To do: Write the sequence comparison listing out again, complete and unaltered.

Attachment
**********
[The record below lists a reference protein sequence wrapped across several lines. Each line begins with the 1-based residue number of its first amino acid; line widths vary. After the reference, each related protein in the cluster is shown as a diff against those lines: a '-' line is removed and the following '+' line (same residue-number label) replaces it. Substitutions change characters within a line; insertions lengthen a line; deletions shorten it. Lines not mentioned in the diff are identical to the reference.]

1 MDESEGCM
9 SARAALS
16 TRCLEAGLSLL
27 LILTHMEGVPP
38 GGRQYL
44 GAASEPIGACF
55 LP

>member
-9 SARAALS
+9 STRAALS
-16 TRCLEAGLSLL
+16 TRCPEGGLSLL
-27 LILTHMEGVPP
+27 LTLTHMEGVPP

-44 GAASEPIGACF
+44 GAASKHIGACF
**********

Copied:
[The record below lists a reference protein sequence wrapped across several lines. Each line begins with the 1-based residue number of its first amino acid; line widths vary. After the reference, each related protein in the cluster is shown as a diff against those lines: a '-' line is removed and the following '+' line (same residue-number label) replaces it. Substitutions change characters within a line; insertions lengthen a line; deletions shorten it. Lines not mentioned in the diff are identical to the reference.]

1 MDESEGCM
9 SARAALS
16 TRCLEAGLSLL
27 LILTHMEGVPP
38 GGRQYL
44 GAASEPIGACF
55 LP

>member
-9 SARAALS
+9 STRAALS
-16 TRCLEAGLSLL
+16 TRCPEGGLSLL
-27 LILTHMEGVPP
+27 LTLTHMEGVPP

-44 GAASEPIGACF
+44 GAASKHIGACF